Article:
Medford Trees

Trees provide many benefits to their surrounding community. They help clean the air and soil, and provide climate benefits by cooling the area and absorbing stormwater. Additionally, trees can improve the livability of a community by buffering noise and beautifying the area. Individual trees provide these benefits on their own, but a healthy tree canopy of multiple trees across a community further enhances these benefits. 

The City funds the planting and early maintenance of street trees throughout Medford. Curious about adding a shade tree to your street? Trees may be added to public streets, and in some cases can even be planted on private property through the “back of the sidewalk” tree planting program. To learn more, or if you have other questions about trees in Medford, contact the City Tree Warden, Aggie Tuden, at or (781) 393-2419.

Get Involved

If you’d like to learn more about tree protection efforts in Medford, or get involved, check out the work of local group Trees Medford. While not an official group of the City, Trees Medford is made up of residents passionate about protecting Medford’s trees, and supports the City’s work to maintain and grow the canopy.

Medford Tree Report

The Medford Energy & Environment Committee conducted research into municipal efforts to protect trees and compiled this information in the Tree Report. The report summarizes extensive research on building and maintaining a healthy canopy, and includes recommendations for how to support and enhance the existing tree canopy in Medford. It highlights approaches for tree preservation and protection based on information gathered from more than 17 municipalities across Massachusetts.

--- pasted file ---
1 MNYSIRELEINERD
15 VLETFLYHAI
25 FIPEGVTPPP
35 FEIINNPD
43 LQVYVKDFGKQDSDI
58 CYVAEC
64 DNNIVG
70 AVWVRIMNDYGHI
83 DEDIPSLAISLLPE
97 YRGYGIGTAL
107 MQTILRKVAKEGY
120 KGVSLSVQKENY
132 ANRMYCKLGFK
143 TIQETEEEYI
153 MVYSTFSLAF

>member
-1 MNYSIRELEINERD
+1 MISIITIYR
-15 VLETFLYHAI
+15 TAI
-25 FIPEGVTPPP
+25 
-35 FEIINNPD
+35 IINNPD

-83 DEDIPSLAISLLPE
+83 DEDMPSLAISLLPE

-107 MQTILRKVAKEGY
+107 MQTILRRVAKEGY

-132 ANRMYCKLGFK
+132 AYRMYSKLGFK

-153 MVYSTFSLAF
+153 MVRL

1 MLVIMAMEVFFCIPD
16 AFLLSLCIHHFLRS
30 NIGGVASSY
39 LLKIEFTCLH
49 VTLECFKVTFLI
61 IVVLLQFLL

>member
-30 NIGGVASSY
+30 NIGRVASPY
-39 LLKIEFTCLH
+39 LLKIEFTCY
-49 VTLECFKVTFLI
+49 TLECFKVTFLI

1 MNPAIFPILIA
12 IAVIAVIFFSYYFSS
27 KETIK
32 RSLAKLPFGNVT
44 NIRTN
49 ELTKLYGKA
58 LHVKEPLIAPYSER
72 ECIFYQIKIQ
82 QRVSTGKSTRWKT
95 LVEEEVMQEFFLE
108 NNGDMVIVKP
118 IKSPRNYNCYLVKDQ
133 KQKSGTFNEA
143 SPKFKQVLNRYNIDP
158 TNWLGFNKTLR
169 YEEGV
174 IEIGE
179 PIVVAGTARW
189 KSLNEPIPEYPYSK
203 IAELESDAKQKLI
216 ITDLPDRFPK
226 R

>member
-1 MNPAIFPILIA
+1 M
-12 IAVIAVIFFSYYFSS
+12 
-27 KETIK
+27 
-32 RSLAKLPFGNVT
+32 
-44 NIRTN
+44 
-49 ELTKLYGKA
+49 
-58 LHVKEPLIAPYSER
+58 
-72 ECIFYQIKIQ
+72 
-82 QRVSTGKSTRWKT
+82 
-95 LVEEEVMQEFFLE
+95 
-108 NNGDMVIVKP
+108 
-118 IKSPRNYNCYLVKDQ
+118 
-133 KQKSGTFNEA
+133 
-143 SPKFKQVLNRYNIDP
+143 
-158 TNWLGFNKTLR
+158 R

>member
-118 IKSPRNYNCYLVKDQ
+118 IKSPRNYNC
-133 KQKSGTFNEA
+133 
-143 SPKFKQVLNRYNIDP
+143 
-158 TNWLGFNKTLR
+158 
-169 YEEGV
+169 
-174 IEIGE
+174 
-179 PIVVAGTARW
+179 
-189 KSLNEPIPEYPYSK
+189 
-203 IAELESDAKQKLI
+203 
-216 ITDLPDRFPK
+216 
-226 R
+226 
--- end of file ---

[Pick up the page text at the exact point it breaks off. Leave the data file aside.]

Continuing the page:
You can view and download the report here. Also available is a letter that introduces the authors and contributors, and provides important context for the research. You can also access the Appendix of the report, which contains even more information and resources, here.  

Tree City USA

Medford has been designated as a Tree City USA 24 years in a row. To achieve this status, Medford must meet four core requirements of urban forestry and have a tree warden, hold public hearings when removing healthy trees (as part of a tree ordinance), spend at least $2 per capita annually on urban forestry, and celebrate Arbor Day. Learn more about the Tree City USA program here.

Did You Know?

The below video from National Geographic describes how trees “talk” to each other through underground symbiotic relationships with fungi. Trees can relay stress signals and share resources in this way, which is one of the many reasons why a full canopy of trees is so important.